Shropshire Youth Theatre


Shropshire Youth Theatre

Theatre Review : As You Like It – Ludlow Festival

Chris Eldon Lee reviews ‘As You Like It’, which is at Ludlow Castle until Saturday 21st June and then at Stafford Castle from June 29th to July 12th 2014.

There was a lot of rain in Ludlow last night – but I didn’t get wet once. That’s because the whole Shakespeare experience at Ludlow Castle has been completely transformed – for the better.

Gone are the days of soggy seats and rain rattled bin bags; sitting on row Z – unable to see faces or hear words. The new regime has swept all that away and come up with a hugely improved, absolutely audience friendly arrangement.

You walk under the portcullis and through a tented village into a new arena, created in the outer bailey between the inner and outer castle walls. Under a stately copper beech lies a square wooden stage, fully equipped with motorise lighting and ample amplification, and with one thousand tiered and roofed seats on three sides. The stands create a new sense of enclosure and proximity, which permits more intimate, intense and subtle playing. At last, the Ludlow play is brought to your lap.

Director Peter Rowe’s full cast of 14 includes a fair few escapees from Theatr Clwyd’s hilarious annual pantomime who, naturally, present us with a lively, and larger-than-life show. These guys know how to entertain.

Georgina White is just fabulous as Rosalind, morphing from a County Set debutant into a stiff-legged, effeminate Sherlock Holmes. Tall and fair, she is able to switch genders with just a change of posture – and oscillates in courtship from flirting playfulness to hearty passion – like a chameleon on heat. She exploits every comic nuance and every cross-dressing irony and takes to the part as if Shakespeare had written it for her.

Portly Eric Potts is equally marvellous as the red-faced clown Touchstone. Imagine Les Dawson crossed with a renegade 1970s Doctor Who and you’re almost there. The man bounces…physical comedy pouring from him as he wrings every joke out of the Bard’s creaking text. His comedy routine with Audrey (played by Shirley Darroch as a wonderfully wacky Welsh bumpkin) is a treat of over-the-topness. He was wasted on Coronation Street.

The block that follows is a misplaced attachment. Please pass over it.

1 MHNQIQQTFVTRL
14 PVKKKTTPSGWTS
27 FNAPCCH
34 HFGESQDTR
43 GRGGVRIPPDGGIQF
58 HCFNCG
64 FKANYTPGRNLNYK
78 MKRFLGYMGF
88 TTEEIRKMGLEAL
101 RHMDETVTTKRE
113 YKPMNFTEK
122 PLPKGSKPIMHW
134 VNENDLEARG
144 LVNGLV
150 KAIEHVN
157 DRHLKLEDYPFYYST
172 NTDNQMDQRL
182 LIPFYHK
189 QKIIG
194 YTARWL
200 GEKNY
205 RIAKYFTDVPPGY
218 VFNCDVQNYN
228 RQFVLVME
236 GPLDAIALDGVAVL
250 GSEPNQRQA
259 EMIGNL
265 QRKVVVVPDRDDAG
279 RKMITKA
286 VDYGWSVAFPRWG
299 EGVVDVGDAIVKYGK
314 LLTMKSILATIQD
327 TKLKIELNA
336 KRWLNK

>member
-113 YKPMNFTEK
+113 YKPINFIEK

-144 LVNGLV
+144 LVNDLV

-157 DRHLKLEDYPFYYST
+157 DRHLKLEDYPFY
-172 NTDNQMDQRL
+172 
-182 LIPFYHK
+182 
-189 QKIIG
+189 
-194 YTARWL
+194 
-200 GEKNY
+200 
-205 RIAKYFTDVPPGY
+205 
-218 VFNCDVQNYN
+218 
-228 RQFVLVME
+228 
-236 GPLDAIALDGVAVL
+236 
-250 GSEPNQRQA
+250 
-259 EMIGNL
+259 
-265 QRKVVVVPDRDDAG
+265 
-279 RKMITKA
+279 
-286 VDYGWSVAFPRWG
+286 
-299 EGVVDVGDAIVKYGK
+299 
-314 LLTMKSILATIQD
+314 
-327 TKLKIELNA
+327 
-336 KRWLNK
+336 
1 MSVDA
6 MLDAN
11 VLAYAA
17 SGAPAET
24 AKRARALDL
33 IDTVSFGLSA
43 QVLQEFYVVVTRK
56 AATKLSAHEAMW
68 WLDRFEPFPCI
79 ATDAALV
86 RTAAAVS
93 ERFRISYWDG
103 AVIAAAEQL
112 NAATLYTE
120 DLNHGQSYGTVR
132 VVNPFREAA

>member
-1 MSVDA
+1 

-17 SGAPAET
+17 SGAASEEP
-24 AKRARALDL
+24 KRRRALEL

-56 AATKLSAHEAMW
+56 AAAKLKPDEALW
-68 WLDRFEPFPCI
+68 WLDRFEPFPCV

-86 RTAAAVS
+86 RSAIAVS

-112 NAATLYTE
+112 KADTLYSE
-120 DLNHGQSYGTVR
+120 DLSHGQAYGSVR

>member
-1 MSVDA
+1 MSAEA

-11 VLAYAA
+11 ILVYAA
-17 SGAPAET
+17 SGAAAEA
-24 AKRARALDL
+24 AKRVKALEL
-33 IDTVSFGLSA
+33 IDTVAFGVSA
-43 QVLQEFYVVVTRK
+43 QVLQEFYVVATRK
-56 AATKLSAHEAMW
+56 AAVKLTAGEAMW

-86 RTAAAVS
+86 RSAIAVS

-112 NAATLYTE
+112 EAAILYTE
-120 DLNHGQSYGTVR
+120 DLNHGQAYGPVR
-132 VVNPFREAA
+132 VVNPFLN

The show is set somewhere in the 60s and Arden is a spliff-smoky, tie-dyed peace camp. The centrepiece is an affectionately flower-power decorated milk float which, unlike the Daleks, has yet to conquer steps.

The show is bound, gelled and embroidered with a selection of period protest songs, led by the driving guitars of two more Clwyd faithfuls, Daniel Lloyd and James Haggie. Haggie’s panto pratfalls come in handy when playing a lovelorn rustic – and his aristocratic Monsieur le Beau is as limp as a sachet of French Dressing.

The famous speech “All The World’s A Stage” is suddenly upon us – and John Challis’s ‘Melancholy Jacques’ does it beautifully with light tongue and heavy heart; vocally imitating each of Man’s seven ages with pipes and whistles in his own voice. It’s a lovely moment and well worth the mileage, John.

In short, the Bard is reborn at Ludlow. This is the start of a new era of Shakespearian excellence in South Shropshire and I thoroughly commend it to you. It’s a breath of fresh air … and you won’t catch your death.

 Salopians in the north of the county can see the same show when it transfers to Stafford Castle from the 29th June to the 12th of July.